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IRSC Students Attend American Society for Microbiology Meeting

IRSC Students Attend American Society for Microbiology Meeting

November 29, 2022 Jon Pine

ORLANDO, FL—Indian River State College biology students Ella “Crissy” Massimino, Ronald Massee, Ronald Manel and John Fitzgerald attended a conference meeting of the Florida Branch of the American Society for Microbiology (FLASM) in Orlando, FL this October. At the conference the students gave presentations of research work undertaken with IRSC professors Dr. Tom D’Elia and Megan Carroll. Additionally, Macey Nielander—who graduated IRSC in 2021 and is now a student at the Florida Institute of Technology—entered a presentation at the event.

Crissy Massimino Presentation

Ella "Crissy" Massimino and her presentation.

Massimino’s presentation, “Complete Genome Sequence of the Third Largest Isolated Jumbo Phage,” placed third overall in the annual competition. She won a cash prize, along with a certificate.

The conference was a great opportunity for our students to all get together and be exposed to the scientific community in Florida and network with peers and faculty from universities across the state,” Dr. D’Elia said. “The students also have the chance to showcase the exciting research they have been conducting. Many of the projects presented where in direct collaboration with area partners that help make the research for students at IRSC such an enriching experience.”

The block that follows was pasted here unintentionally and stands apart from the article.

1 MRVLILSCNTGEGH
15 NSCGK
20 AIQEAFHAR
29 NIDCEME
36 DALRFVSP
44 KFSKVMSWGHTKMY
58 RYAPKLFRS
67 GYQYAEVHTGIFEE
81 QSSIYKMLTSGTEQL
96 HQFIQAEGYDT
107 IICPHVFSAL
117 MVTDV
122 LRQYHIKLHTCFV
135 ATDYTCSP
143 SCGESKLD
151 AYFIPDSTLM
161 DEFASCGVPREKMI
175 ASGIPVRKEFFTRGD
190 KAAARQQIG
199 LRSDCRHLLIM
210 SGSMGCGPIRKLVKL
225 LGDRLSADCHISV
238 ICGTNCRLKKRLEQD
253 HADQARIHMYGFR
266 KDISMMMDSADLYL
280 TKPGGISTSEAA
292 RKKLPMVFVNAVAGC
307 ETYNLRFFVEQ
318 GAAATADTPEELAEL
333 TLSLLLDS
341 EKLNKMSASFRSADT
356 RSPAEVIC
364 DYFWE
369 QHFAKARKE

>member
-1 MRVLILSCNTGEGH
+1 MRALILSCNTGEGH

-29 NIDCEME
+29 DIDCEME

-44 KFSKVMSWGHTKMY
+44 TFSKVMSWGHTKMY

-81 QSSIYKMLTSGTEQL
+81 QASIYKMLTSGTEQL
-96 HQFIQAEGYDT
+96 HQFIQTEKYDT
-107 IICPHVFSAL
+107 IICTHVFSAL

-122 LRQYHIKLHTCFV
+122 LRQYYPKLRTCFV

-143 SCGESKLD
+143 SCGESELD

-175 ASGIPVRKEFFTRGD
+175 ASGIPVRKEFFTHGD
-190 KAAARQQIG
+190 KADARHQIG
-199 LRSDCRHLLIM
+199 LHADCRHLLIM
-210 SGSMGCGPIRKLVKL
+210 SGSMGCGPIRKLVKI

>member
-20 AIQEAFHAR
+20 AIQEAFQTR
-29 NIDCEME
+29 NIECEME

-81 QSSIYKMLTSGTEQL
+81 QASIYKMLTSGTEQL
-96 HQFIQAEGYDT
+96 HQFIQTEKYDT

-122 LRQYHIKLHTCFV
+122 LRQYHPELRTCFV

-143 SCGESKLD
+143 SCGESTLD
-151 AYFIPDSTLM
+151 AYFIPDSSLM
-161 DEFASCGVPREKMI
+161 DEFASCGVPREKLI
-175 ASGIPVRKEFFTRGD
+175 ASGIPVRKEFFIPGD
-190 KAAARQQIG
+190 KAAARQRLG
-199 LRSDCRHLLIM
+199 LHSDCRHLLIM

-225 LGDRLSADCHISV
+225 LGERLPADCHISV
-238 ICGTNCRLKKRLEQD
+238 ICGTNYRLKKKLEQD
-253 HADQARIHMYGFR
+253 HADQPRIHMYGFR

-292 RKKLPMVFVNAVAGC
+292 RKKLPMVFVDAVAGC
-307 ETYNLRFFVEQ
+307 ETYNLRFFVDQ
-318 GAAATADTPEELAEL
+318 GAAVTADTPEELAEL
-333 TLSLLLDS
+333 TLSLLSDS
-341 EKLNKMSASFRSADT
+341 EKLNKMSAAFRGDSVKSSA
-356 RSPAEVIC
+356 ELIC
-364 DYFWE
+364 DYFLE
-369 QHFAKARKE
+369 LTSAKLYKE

The annual conference is offered by the Florida Branch of the American Society for Microbiology (FLASM), which promotes microbiology education and research in Florida through meetings, discussions and publications. Attendees included undergraduate and graduate students and faculty from universities including University of Florida, University of Central Florida, Florida Gulf Coast University, University of South Florida, Florida State University, Florida Atlantic University, and Florida International University. Other state colleges included Valencia College and St. Petersburg College.

Events by branches of larger national scientific organizations provide students a more accessible entrance to the world of scientific conferences, Dr. D’Elia said. “The meetings are generally smaller and not as intimidating as large national meetings and they provide great networking opportunities for IRSC students with faculty from universities,” he said.

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